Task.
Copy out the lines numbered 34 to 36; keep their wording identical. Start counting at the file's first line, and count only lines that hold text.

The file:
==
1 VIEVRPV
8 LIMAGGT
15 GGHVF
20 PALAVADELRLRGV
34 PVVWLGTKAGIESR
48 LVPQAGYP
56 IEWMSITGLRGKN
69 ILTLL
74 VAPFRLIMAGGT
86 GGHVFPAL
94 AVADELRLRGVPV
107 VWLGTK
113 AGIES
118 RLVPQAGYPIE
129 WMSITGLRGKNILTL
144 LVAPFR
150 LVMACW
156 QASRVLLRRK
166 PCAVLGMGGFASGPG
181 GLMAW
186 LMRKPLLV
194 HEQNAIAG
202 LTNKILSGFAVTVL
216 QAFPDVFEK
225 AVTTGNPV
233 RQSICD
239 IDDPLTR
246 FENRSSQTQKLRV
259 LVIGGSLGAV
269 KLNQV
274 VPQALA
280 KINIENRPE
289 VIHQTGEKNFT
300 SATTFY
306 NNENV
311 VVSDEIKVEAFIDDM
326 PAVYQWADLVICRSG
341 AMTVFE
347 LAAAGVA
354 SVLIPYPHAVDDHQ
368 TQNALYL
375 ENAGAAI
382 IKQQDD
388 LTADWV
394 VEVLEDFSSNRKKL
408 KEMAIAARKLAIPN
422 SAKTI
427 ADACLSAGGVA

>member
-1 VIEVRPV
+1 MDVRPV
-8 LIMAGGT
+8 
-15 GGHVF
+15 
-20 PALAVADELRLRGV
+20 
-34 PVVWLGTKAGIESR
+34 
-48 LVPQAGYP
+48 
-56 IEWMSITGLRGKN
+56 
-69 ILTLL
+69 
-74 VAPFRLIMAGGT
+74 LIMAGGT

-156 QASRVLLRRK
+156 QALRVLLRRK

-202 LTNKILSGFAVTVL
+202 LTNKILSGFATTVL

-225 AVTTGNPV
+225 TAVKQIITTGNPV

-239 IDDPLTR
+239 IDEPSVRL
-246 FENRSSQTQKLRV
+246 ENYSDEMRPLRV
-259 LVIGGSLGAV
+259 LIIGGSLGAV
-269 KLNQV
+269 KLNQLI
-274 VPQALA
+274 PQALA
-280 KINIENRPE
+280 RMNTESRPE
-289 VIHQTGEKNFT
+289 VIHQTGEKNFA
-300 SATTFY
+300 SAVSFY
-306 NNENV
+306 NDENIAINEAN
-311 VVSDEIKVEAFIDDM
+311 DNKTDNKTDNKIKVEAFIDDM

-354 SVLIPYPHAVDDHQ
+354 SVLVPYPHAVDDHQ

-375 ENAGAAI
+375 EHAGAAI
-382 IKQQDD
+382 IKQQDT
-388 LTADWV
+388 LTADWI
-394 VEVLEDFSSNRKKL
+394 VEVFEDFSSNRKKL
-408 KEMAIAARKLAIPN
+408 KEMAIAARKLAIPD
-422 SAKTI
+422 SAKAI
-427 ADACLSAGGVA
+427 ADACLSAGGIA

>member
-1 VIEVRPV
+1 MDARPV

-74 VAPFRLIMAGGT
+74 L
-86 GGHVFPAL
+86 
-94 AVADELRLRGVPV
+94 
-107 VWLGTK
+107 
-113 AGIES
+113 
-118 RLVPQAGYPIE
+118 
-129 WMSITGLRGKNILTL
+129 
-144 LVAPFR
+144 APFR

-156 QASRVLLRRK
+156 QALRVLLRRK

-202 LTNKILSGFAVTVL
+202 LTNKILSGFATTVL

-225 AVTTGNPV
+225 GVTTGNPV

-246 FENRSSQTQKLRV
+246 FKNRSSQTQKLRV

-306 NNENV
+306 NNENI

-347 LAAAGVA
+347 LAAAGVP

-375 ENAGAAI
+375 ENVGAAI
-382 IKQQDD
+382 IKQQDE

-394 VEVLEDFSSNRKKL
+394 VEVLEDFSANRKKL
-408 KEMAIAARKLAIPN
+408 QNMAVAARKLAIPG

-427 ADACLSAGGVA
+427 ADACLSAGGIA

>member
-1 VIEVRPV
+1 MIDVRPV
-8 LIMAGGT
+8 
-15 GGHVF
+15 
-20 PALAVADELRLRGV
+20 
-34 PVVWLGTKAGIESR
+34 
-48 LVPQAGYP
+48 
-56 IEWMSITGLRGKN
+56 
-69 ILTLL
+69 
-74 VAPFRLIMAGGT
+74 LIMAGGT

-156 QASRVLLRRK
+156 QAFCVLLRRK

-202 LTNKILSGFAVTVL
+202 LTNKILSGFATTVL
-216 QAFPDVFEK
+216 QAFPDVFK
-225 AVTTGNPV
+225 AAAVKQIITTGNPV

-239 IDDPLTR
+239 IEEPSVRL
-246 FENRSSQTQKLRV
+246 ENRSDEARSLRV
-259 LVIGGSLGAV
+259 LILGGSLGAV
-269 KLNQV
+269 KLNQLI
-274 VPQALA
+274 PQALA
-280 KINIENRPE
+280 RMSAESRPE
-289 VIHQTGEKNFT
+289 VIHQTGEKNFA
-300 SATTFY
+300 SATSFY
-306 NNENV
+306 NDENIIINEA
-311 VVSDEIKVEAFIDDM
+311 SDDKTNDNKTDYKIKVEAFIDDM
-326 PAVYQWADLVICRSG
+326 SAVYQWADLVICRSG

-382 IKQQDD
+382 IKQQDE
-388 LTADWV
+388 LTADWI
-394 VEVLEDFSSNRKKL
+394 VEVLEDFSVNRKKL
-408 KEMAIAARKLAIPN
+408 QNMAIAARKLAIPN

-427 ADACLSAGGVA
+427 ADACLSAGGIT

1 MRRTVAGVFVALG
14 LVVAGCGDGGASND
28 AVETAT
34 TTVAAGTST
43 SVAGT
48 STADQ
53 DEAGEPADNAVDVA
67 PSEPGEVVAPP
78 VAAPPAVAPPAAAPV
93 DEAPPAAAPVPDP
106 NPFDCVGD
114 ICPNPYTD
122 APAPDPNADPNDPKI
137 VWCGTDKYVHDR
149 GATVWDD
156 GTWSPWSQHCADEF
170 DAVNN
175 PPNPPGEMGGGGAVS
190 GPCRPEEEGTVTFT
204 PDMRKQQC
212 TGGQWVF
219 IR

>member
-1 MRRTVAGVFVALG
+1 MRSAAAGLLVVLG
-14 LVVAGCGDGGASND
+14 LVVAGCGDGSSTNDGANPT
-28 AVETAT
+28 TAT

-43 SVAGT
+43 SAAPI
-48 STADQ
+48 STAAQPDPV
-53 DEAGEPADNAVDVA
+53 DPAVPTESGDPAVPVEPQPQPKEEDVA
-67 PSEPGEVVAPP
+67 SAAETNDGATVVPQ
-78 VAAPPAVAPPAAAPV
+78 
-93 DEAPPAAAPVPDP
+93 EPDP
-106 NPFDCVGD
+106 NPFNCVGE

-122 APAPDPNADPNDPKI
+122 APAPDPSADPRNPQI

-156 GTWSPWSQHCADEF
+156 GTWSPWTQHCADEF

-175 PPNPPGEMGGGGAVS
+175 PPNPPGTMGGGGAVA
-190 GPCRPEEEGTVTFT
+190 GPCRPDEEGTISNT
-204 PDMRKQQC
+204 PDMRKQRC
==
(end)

300 SATTFY
306 NNENV
311 VVSDEIKVEAFIDDM